Simple Gifts: The Power of Classic Hymns
DEBBIE ELLIOTT, host:
Finally, on this Easter Sunday, we'd like to leave you with some hymns.
(Soundbite of hymn)
ELLIOTT: Music like this stirs the soul of author Bill Henderson. His new book is Simple Gifts: Great Hymns: One Man's Search for Grace. It's a personal appreciation of some of the classic hymns. He joins us now from Long Island. Hello, there.
Mr. BILL HENDERSON (Author): Hello.
ELLIOTT: You start your book with this lovely description of singing at your church in Maine, where you are in the summertime. Could you read a bit of that to us?
Mr. HENDERSON: Sure. At the non-denominational Rockbound Chapel, fastened to a granite boulder on a hill over the sea near Sedgwick, Maine, I sing songs with other summer visitors, strangers and people I barely know. In untrained, inelegant, often too loud or too soft voices, we sing to each other of our pain, loneliness and fear, topics we would hesitate to admit flat out in gatherings after services. We also sing of love, grace, trust, hope, peace, sentiments that are left out of the usual daily patter. We sing worlds that matter to us.
ELLIOTT: You write that somehow sermons fall flat, but the singing really does something for you.
Mr. HENDERSON: I think singing lifts words into realms way beyond words. A great sermon can rise, too, but hymns take us to another place. And the great hymns take us to the thin places that the Irish describe, where there's very little difference between the divine and the human.
ELLIOTT: I like your description of, it doesn't matter what you sound like, the point is the singing.
Mr. HENDERSON: Some of us sound pretty bad. Some are too loud, some are too squeaky and soft and it's the whole group. I'd say its like hugs, we give each other big hugs in our songs. And we don't even know each other in this little Rockbound Chapel in Maine. Many people are from away in the summertime. And some are boat builders or business executives, all kinds of people. We're all joined together in that magic hour of song.
ELLIOTT: Let's talk now about one of the hymns that you write about in your book. This is He Lives, which is one of the hymns of Easter. Would you mind singing a little bars for us?
Mr. HENDERSON: Well, I don't know, I'm not very much of a singer, as I said. I certainly will give you some of the words. I serve a risen Savior (Singing) he's in the world today; I know that He is living whatever men may say.
See, I can't stop singing
(Singing) I see His hand of mercy, I hear His voice of cheer and just the time I need Him, He's always near. He lives, He lives, Christ Jesus lives today. You ask me how I know He lives; He lives within my heart.
And I think that is a great Easter hymn because it doesn't necessarily depend on the physical resurrection of Jesus, which is an okay story by me, but I think the real resurrection we look for is the resurrection of love and compassion on this Easter day. I think that is the true meaning of the Resurrection of Christ. For me, the major meaning, in any case.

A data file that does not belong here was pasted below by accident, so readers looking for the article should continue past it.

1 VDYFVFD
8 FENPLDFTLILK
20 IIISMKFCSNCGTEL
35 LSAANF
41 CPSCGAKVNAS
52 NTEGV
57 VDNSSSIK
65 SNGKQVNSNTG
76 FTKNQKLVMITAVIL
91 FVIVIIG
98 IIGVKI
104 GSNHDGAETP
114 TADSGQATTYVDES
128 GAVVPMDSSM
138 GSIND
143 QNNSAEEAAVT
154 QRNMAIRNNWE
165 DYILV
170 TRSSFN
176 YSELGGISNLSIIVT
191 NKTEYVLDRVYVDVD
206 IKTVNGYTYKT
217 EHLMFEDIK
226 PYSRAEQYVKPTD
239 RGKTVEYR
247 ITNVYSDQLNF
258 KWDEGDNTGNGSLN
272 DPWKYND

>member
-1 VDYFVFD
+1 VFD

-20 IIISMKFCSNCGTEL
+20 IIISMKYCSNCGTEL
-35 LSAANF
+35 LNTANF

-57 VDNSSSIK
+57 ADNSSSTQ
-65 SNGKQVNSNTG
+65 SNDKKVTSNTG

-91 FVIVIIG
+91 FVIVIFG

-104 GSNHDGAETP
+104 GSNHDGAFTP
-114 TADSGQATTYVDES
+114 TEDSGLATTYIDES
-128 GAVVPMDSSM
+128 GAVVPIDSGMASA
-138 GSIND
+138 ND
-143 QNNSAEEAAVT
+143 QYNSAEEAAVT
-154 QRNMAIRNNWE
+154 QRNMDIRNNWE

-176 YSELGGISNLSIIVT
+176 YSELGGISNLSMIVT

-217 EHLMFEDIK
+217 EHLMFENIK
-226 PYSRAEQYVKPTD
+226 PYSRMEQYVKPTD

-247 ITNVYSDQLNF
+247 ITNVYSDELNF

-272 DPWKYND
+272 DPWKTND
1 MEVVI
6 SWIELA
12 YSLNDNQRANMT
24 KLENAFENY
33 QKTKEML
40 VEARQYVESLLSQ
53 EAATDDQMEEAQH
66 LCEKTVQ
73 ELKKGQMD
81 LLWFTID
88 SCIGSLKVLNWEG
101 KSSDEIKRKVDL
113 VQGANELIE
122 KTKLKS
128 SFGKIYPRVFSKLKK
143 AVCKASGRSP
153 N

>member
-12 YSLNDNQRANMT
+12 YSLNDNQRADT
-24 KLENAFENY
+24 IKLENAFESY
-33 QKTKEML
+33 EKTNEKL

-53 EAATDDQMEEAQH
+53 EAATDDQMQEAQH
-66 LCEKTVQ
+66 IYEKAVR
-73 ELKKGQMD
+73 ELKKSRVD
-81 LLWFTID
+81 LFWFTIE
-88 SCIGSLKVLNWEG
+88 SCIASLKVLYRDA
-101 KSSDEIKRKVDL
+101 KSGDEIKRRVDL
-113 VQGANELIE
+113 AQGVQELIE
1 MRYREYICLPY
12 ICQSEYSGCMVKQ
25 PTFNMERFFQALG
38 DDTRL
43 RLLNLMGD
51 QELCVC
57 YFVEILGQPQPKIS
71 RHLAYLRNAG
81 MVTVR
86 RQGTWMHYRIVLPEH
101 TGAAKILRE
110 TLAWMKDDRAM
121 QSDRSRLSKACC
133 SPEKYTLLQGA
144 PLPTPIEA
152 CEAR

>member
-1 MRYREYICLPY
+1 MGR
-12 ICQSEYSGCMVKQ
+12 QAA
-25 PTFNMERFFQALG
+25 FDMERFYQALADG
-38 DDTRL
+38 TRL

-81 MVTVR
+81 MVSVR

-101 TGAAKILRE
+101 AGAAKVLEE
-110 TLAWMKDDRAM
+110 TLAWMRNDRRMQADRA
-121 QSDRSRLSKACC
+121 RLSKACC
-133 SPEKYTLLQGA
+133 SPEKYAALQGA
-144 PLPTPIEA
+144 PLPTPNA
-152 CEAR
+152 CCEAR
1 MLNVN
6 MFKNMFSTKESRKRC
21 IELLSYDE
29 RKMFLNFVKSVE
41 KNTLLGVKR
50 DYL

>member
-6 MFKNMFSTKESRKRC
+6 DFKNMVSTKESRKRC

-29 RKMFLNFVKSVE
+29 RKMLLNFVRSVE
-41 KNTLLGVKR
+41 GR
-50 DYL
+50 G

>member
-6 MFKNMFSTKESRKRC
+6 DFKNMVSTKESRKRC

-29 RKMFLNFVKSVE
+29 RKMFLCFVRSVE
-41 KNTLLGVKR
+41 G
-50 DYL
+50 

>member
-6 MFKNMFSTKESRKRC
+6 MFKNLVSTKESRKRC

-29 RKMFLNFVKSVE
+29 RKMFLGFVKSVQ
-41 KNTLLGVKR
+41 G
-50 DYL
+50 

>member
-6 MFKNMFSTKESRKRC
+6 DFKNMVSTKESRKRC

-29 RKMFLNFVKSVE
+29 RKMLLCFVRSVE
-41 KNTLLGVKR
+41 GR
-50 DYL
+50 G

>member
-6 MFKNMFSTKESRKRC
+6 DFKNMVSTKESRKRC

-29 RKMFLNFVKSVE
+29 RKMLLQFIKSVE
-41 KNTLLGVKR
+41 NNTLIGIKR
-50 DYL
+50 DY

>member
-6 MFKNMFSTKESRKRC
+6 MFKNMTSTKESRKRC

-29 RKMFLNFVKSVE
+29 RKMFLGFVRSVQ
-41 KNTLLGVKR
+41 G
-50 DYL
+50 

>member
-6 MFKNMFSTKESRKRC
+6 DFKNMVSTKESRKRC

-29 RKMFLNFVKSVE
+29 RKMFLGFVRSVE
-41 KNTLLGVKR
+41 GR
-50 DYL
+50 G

ELLIOTT: Bill Henderson, let's end with one hymn that almost everyone will recognize, Amazing Grace.
Mr. HENDERSON: Well, this is one of those hymns that leaves me blubbering every time I try to sing it.
ELLIOTT: Many of us.
Mr. HENDERSON: I think it's just, it's a universal hymn, it doesn't insist on doctrine. It's about a grace that comes to all people, it just can be sung by any person of any religion or an agnostic or an atheist. It's about getting home and being led home, being led, not finding your way, but being enveloped by the grace of the divine or the great spirit of the universe.
(Soundbite of hymn Amazing Grace)
Unidentified Woman: (Singing) Amazing Grace, how sweet the sound that saved a wretch like me.
ELLIOTT: You write about how Judy Collins once sang this song, side by side with Fanny Lou Hammer, who was a Mississippi civil rights activist.
Mr. HENDERSON: Yes, it's one of those songs that you sing, even the cops shut up and paid attention and were moved by Amazing Grace. It comes from, the lyrics, John Newton, who wrote it after he left the slave trade and became a minister. Amazing Grace how sweet the sound, which John Newton put in parentheses, by the way; he wanted you to know the sweetness of the sound of grace, the word grace, that saved a wretch like me. The word wretch, I love to hit that when I sing this. Of course, Newton considered himself to have been a terrible wretch and he was; he was a slave trader and a profligate and a drunk and everything until he was saved in this storm at sea and fell on his knees and suddenly recognized the God he'd denied for so long.
It's just a hymn that every word is perfect. I was blind but now I see. The word see is overwhelming, what it means to really see. I mean I think we're all kind of blind worms in a cave, I don't think we know much of anything, but now and then we do see and that's what happened to Newton. And when grace hits you I think you do indeed see a little bit of this mysterious universe.
ELLIOTT: Bill Henderson is the author of Simple Gifts: Great Hymns: One Man's Search for Grace. He joined us from the studios of WLIU on Long Island. Thank you so much for speaking with us.
Mr. HENDERSON: Thank you.
ELLIOTT: And happy Easter.
Mr. HENDERSON: Same to you.
(Soundbite of hymn Amazing Grace)
Unidentified Woman: (Singing) I once was lost but now I'm found. Was blind but now I see.
ELLIOTT: If you'd like to hear Mahalia Jackson sing another Easter classic, In the Garden, and more from our conversation with Bill Henderson, visit our website, npr.org. That's ALL THINGS CONSIDERED. From NPR News, I'm Debbie Elliott.
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